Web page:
At what age are we ‘senior citizens’? Time will tell

Thanks, but no, thanks.

Thanks, but no, thanks.

When I was 49, the constant letters from AARP were bad enough.

Eight years later, it’s Time magazine’s turn to take a cheap shot.

Time’s special offer arrived in the mail the other day, a discount subscription “for senior citizen use only.”

That was just one of three uses of “senior citizen” on the top half of the order form. In case we forgot, I suppose.

As if that weren’t bad enough, the mailer featured a photo of Robert Redford looking … um … well, like he’s “had some work done.” Yes, his face shows some well-earned “character lines,” but the hair — whatever shade that is — has got to go.

Robert Redford, Time, May 5, 2014

Robert Redford, Time, May 5, 2014

I admire Redford, 78, for his acting skills, environmental activism and support of other visual artists via the Sundance Film Festival. But not as a shrinking news magazine’s answer to Wilford Brimley.

Time’s offer is a fair one — $20 for up to 18 months of the weekly, not to mention a (REDUNDANCY ALERT!) “free gift” of some sort of weather clock. But the senior citizen thing is a buzzkill.

As Redford said in a scene from a certain well-known film, “I don’t mind what you did. I mind the way you did it.”

So I won’t subscribe. I don’t want to be reminded every week that I am considered part of the grumpy old man demographic, shuffling out to the mailbox in slippers.

Perhaps in another 20 years I’ll reconsider. Does anyone know if Time publishes a large-print edition?


About Jim McKeever

Writer, father, runner, advocate based in Central New York.
This entry was posted in Aging, communication, Irish Investigations, language and tagged , , , , , , , , , , . Bookmark the permalink.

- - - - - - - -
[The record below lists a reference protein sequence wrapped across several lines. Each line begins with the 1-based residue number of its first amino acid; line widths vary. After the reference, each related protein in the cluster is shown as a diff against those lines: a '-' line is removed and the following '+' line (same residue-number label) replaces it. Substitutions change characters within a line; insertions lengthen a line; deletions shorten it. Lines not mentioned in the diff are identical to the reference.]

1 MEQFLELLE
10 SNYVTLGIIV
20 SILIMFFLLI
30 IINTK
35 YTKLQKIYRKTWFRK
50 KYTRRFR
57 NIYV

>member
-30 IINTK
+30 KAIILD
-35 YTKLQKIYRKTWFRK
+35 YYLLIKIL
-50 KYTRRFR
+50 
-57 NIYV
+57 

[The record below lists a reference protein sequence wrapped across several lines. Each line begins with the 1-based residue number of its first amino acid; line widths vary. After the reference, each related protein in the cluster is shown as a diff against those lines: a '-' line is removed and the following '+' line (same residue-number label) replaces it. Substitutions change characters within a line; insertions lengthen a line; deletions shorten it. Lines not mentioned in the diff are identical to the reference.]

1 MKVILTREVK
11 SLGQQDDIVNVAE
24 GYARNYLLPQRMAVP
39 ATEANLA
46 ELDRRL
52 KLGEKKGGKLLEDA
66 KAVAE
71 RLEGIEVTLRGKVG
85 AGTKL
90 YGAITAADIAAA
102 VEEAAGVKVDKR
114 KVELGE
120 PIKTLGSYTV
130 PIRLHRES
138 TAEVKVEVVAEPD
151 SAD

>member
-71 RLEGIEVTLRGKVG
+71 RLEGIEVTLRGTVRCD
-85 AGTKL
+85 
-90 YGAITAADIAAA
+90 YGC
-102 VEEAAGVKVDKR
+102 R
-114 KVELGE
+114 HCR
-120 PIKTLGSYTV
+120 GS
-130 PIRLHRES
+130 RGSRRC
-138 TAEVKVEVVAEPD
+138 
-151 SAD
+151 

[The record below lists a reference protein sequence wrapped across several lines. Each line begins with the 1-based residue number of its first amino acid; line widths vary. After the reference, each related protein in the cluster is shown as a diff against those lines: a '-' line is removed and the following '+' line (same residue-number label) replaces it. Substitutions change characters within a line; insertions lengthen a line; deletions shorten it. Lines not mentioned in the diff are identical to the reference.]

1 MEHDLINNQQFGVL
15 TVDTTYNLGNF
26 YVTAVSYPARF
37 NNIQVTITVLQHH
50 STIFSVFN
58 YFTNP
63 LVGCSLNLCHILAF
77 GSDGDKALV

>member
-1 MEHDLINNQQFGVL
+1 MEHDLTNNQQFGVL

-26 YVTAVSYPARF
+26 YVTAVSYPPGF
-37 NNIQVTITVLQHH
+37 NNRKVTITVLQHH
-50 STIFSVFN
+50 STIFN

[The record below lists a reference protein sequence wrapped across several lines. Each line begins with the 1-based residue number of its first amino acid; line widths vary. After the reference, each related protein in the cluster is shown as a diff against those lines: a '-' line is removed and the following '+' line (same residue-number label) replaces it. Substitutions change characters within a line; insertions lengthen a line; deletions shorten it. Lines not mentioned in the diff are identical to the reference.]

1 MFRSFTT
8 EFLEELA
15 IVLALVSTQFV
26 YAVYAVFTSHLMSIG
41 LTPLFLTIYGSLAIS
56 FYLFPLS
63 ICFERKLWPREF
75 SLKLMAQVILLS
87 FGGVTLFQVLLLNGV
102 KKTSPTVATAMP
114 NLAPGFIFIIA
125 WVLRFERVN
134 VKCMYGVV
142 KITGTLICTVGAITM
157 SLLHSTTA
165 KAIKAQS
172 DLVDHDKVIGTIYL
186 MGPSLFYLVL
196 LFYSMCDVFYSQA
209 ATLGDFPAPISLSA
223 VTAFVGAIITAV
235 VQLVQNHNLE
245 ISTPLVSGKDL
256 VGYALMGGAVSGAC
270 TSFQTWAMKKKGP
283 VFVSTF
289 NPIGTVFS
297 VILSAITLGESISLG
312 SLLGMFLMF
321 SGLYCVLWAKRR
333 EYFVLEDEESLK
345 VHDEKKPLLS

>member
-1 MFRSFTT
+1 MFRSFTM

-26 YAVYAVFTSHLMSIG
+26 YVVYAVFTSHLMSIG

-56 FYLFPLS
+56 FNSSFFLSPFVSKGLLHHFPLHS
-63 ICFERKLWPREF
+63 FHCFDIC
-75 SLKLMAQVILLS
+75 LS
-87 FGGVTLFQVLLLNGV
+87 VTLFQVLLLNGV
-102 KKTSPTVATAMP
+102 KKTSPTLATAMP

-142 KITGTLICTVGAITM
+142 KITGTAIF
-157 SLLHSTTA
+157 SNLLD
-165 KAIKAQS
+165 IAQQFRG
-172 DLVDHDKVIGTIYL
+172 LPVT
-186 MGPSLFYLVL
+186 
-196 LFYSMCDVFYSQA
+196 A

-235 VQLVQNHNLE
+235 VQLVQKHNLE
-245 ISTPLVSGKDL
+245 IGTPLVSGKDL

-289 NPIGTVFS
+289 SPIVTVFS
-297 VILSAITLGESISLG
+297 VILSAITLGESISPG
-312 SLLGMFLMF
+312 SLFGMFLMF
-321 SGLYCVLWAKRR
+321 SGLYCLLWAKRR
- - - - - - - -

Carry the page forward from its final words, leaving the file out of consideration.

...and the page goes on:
4 Responses to At what age are we ‘senior citizens’? Time will tell

  1. Susan Cole says:

    I met with a cancer researcher this week that let me know we should no longer use the term “elderly” because it is offensive to patients (imagine that). He told me they prefer “older adults” so I asked him what the cut off age was to be considered an older adult. The answer, for research purposes, is 70.

    Liked by 1 person

  2. Jim McKeever says:

    Sounds good to me, Susan, especially since the life expectancy numbers in the U.S. are in the upper 70s, I think.


  3. markbialczak says:

    It’s been at least 10 years that the PGA Tour changed the name of its after-regular circuit from the Senior Tour to the Champions Tour, Jim. And, holy cow, I never thought I’d have to point out the PGA Tour as the leader in something like that. I’d be chomping at the bit to take advantage of Time Magazine’s Champions offer of a subscription of $20 for 18 months, with a weather clock to boot! Wouldn’t you? Great post. Let’s stump for sweeping change. I am so ready for a 5 percent Denny’s Champions discount on a grilled cheese sandwich.

    Liked by 1 person

  4. Jim McKeever says:

    I like the “champions” concept, Mark! And don’t worry … I’m sure Time magazine will find you sooner or later.


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